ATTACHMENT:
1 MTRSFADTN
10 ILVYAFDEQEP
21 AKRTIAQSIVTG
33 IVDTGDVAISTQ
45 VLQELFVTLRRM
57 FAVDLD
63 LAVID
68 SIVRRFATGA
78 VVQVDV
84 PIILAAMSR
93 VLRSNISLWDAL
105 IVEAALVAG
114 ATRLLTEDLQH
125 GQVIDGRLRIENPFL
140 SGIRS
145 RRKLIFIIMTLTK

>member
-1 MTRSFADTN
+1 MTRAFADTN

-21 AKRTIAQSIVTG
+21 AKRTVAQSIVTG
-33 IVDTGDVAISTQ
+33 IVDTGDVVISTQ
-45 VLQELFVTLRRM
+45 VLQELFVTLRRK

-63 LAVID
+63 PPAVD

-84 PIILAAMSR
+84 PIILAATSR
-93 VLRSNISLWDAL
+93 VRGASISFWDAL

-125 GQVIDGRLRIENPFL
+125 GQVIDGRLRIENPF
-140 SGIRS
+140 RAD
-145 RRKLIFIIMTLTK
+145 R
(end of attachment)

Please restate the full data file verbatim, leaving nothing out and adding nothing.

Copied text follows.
1 MTRSFADTN
10 ILVYAFDEQEP
21 AKRTIAQSIVTG
33 IVDTGDVAISTQ
45 VLQELFVTLRRM
57 FAVDLD
63 LAVID
68 SIVRRFATGA
78 VVQVDV
84 PIILAAMSR
93 VLRSNISLWDAL
105 IVEAALVAG
114 ATRLLTEDLQH
125 GQVIDGRLRIENPFL
140 SGIRS
145 RRKLIFIIMTLTK

>member
-1 MTRSFADTN
+1 MTRAFADTN

-21 AKRTIAQSIVTG
+21 AKRTVAQSIVTG
-33 IVDTGDVAISTQ
+33 IVDTGDVVISTQ
-45 VLQELFVTLRRM
+45 VLQELFVTLRRK

-63 LAVID
+63 PPAVD

-84 PIILAAMSR
+84 PIILAATSR
-93 VLRSNISLWDAL
+93 VRGASISFWDAL

-125 GQVIDGRLRIENPFL
+125 GQVIDGRLRIENPF
-140 SGIRS
+140 RAD
-145 RRKLIFIIMTLTK
+145 R